Argentinaâ€™s Jews have numerous Jewish community organizations.
Most of Argentinaâ€™s synagogues are traditional, lying somewhere between Conservative and Orthodox. Buenos Aires has 50 Orthodox synagogues, 21 Conservative synagogues and a few Reform synagogues. Most of the synagogues built before World War II are still in use today.
The Conservative movement became strong in Argentina in 1958 after Rabbi Marshall Meyer took control over Communidad Bet El, the countryâ€™s first Conservative synagogue, located in Buenos Aires.
President Alfonsin appointed Meyer to a government commission that investigated the disappearances of Jews in the military regime. In 1984, Marshall left the community and moved to New York, where he currently serves as the Rabbi for Bâ€™nei Jeshrun, another vanguard synagogue in the Conservative movement.
Today, Communidad Bet El also has a day school and attendance on a regular Saturday morning reaches up to 800 worshipers.
Argentina boasts more than 70 Jewish educational institutions, including kindergartens, day schools, elementary and secondary schools.
Communities in other cities also have Jewish social clubs, Sociedad Hebraica for Ashkenazi Jews and Casa Sephardi for Sephardic Jews. Maccabe Sport Federation is also active in Argentina. Plays are performed in Yiddish, Spanish and Hebrew in a number of Jewish theaters across the country.
There are also 18 Jewish cemeteries located in Argentina, of those seven are still active. One can find Jewish cemeteries in Buenos Aires, Cordoba, Parana, La Plata, Colinas del Tiempo, Rosario and Sante Fe. La Tablada cemetery in Buenos Aires has been vandalized in anti-Semitic attacks in 1994. Bronze objects were stolen from more than 150 graves.
While Argentina's Jewish population has many community outlets, one quarter of the population is living below the poverty line. Even well-educated young people are finding it next to impossible to find a job. There are groups in Argentina trying to irradicate this problem. Alianza Solidaria (started by the JDC) is an organization trying to fight poverty among Jews. The Tzedaka foundation is another organization that devotes its efforts solely to helping the impoverished Argentinian Jews.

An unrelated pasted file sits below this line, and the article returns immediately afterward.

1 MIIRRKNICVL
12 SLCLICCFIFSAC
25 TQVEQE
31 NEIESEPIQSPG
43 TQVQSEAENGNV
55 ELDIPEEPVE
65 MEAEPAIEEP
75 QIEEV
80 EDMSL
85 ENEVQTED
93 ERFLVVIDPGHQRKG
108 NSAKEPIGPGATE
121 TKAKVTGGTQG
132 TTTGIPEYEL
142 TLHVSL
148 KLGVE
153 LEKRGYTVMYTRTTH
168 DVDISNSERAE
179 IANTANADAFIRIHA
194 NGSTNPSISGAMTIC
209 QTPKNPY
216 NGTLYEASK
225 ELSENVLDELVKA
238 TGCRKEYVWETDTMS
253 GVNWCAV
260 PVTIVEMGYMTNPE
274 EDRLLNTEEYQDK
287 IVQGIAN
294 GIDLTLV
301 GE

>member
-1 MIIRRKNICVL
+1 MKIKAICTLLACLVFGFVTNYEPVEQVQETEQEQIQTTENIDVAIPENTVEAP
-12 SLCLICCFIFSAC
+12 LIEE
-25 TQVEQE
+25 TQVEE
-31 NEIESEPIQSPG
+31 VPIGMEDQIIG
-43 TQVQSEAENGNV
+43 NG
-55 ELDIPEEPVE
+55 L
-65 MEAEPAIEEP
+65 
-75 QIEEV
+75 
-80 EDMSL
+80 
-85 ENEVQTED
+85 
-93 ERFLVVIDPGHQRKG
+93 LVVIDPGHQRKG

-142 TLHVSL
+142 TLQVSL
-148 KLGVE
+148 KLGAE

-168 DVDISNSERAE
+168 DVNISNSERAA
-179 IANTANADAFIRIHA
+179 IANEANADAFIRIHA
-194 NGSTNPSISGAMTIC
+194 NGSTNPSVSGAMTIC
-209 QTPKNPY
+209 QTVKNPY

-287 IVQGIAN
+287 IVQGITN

Even those wealthier Jews who try to help the poor have been unable. In 1998, Banco Patricios collapsed, taking with it millions of Jewish dollars. The Banco Mayo also failed to help the situation as it too went bankrupt in 1999. Because of these circumstances, many once wealthy Jewish organizations are now unable to give funding to charity groups.
Much of Buenos Aires Jewish life centers around the Once district (pronounced on-say). One of Onceâ€™s well known synagogues is Yesod Hadat, founded in 1932 by Jews from Aleppo, Syria. It is located on Lavalle 2449.
Once also has a Jewish cultural center, which hosts concerts, lectures and a high school, located at Sarmiento 2233. Other Jewish clubs include Hacoaj and C.A.S.A. Sefardita have a range of sports and cultural activities.
Argentinaâ€™s oldest synagogue, Congregacion Israelita de la Republica Argentina, is known as "Libertad" because it is located at Libertad 733 in Buenos Aires. The Libertad was dedicated in 1932 and houses a small Jewish museum, which a good collection of photographs and Jewish ritual objects.
The Argentine branch of the Jewish Theological Seminary, the Conservative movementâ€™s Rabbinical School, opened in 1962 in Buenos Aires and trains Conservative Rabbis from all over Argentina and Latin America. In 1992, the first woman was ordained by the seminary. The seminary acts as a center for interfaith dialogue, hosts a high school and a graduate school and offers adult education lessons and seminars for the community.
Buenos Aires has one of the worldâ€™s four remaining Yiddish daily newspapers, others are found in Paris, Tel Aviv and Birobidjan, in Siberia.
What is San Telmo?
San Telmo was traditionally a working-class neighborhood, and is one of the oldest areas in the city.